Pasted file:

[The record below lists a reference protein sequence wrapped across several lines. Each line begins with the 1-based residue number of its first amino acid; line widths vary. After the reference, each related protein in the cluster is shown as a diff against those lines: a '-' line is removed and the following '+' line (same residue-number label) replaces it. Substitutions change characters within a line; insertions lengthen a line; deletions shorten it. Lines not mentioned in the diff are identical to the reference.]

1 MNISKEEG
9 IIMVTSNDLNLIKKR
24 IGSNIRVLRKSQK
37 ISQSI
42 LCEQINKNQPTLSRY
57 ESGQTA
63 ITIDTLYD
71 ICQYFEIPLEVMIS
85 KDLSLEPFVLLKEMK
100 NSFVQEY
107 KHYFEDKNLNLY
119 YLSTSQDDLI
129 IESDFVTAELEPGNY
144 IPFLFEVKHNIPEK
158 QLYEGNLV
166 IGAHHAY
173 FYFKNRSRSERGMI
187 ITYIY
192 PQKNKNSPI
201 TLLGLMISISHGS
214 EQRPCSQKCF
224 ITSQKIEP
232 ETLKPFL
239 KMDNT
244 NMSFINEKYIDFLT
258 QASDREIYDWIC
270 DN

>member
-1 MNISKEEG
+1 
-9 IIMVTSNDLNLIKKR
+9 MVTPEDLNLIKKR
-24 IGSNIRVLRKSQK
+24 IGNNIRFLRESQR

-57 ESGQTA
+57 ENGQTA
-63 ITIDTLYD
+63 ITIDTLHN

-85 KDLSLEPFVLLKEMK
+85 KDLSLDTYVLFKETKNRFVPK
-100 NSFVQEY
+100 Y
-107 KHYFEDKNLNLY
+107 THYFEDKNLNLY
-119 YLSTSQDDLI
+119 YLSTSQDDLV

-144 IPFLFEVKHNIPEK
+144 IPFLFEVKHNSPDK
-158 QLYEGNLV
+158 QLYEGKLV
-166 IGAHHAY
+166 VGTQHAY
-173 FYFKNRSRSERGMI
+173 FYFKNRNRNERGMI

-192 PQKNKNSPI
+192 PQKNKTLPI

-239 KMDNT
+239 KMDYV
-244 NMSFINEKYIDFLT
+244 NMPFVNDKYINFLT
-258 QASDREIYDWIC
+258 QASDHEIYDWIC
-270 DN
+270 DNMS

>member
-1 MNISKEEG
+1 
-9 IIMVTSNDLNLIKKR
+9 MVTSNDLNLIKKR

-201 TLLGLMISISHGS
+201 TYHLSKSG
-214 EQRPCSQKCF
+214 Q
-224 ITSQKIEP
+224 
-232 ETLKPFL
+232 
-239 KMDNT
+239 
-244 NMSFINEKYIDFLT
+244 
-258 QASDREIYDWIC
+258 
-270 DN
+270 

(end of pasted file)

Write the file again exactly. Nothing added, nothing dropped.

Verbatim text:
[The record below lists a reference protein sequence wrapped across several lines. Each line begins with the 1-based residue number of its first amino acid; line widths vary. After the reference, each related protein in the cluster is shown as a diff against those lines: a '-' line is removed and the following '+' line (same residue-number label) replaces it. Substitutions change characters within a line; insertions lengthen a line; deletions shorten it. Lines not mentioned in the diff are identical to the reference.]

1 MNISKEEG
9 IIMVTSNDLNLIKKR
24 IGSNIRVLRKSQK
37 ISQSI
42 LCEQINKNQPTLSRY
57 ESGQTA
63 ITIDTLYD
71 ICQYFEIPLEVMIS
85 KDLSLEPFVLLKEMK
100 NSFVQEY
107 KHYFEDKNLNLY
119 YLSTSQDDLI
129 IESDFVTAELEPGNY
144 IPFLFEVKHNIPEK
158 QLYEGNLV
166 IGAHHAY
173 FYFKNRSRSERGMI
187 ITYIY
192 PQKNKNSPI
201 TLLGLMISISHGS
214 EQRPCSQKCF
224 ITSQKIEP
232 ETLKPFL
239 KMDNT
244 NMSFINEKYIDFLT
258 QASDREIYDWIC
270 DN

>member
-1 MNISKEEG
+1 
-9 IIMVTSNDLNLIKKR
+9 MVTPEDLNLIKKR
-24 IGSNIRVLRKSQK
+24 IGNNIRFLRESQR

-57 ESGQTA
+57 ENGQTA
-63 ITIDTLYD
+63 ITIDTLHN

-85 KDLSLEPFVLLKEMK
+85 KDLSLDTYVLFKETKNRFVPK
-100 NSFVQEY
+100 Y
-107 KHYFEDKNLNLY
+107 THYFEDKNLNLY
-119 YLSTSQDDLI
+119 YLSTSQDDLV

-144 IPFLFEVKHNIPEK
+144 IPFLFEVKHNSPDK
-158 QLYEGNLV
+158 QLYEGKLV
-166 IGAHHAY
+166 VGTQHAY
-173 FYFKNRSRSERGMI
+173 FYFKNRNRNERGMI

-192 PQKNKNSPI
+192 PQKNKTLPI

-239 KMDNT
+239 KMDYV
-244 NMSFINEKYIDFLT
+244 NMPFVNDKYINFLT
-258 QASDREIYDWIC
+258 QASDHEIYDWIC
-270 DN
+270 DNMS

>member
-1 MNISKEEG
+1 
-9 IIMVTSNDLNLIKKR
+9 MVTSNDLNLIKKR

-201 TLLGLMISISHGS
+201 TYHLSKSG
-214 EQRPCSQKCF
+214 Q
-224 ITSQKIEP
+224 
-232 ETLKPFL
+232 
-239 KMDNT
+239 
-244 NMSFINEKYIDFLT
+244 
-258 QASDREIYDWIC
+258 
-270 DN
+270 